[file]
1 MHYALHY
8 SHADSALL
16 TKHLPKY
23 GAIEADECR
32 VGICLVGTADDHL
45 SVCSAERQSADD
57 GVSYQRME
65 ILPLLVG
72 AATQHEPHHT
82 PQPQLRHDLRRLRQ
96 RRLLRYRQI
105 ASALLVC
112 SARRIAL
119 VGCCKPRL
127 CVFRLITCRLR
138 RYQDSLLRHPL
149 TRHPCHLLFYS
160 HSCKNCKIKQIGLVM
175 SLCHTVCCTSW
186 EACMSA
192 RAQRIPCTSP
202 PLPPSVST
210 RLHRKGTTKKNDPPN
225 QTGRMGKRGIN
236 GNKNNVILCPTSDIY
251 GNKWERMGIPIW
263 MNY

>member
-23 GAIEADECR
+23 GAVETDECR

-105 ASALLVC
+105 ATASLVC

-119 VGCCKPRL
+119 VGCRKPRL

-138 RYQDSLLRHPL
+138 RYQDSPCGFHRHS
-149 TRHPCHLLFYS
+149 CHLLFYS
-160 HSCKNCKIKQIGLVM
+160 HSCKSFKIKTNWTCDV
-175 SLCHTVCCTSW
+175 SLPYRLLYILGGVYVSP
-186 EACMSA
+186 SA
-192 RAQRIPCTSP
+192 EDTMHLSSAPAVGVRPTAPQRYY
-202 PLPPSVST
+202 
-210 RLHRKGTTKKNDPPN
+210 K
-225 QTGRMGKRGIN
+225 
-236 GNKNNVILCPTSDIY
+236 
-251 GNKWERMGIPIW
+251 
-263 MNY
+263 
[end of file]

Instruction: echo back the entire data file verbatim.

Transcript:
1 MHYALHY
8 SHADSALL
16 TKHLPKY
23 GAIEADECR
32 VGICLVGTADDHL
45 SVCSAERQSADD
57 GVSYQRME
65 ILPLLVG
72 AATQHEPHHT
82 PQPQLRHDLRRLRQ
96 RRLLRYRQI
105 ASALLVC
112 SARRIAL
119 VGCCKPRL
127 CVFRLITCRLR
138 RYQDSLLRHPL
149 TRHPCHLLFYS
160 HSCKNCKIKQIGLVM
175 SLCHTVCCTSW
186 EACMSA
192 RAQRIPCTSP
202 PLPPSVST
210 RLHRKGTTKKNDPPN
225 QTGRMGKRGIN
236 GNKNNVILCPTSDIY
251 GNKWERMGIPIW
263 MNY

>member
-23 GAIEADECR
+23 GAVETDECR

-105 ASALLVC
+105 ATASLVC

-119 VGCCKPRL
+119 VGCRKPRL

-138 RYQDSLLRHPL
+138 RYQDSPCGFHRHS
-149 TRHPCHLLFYS
+149 CHLLFYS
-160 HSCKNCKIKQIGLVM
+160 HSCKSFKIKTNWTCDV
-175 SLCHTVCCTSW
+175 SLPYRLLYILGGVYVSP
-186 EACMSA
+186 SA
-192 RAQRIPCTSP
+192 EDTMHLSSAPAVGVRPTAPQRYY
-202 PLPPSVST
+202 
-210 RLHRKGTTKKNDPPN
+210 K
-225 QTGRMGKRGIN
+225 
-236 GNKNNVILCPTSDIY
+236 
-251 GNKWERMGIPIW
+251 
-263 MNY
+263 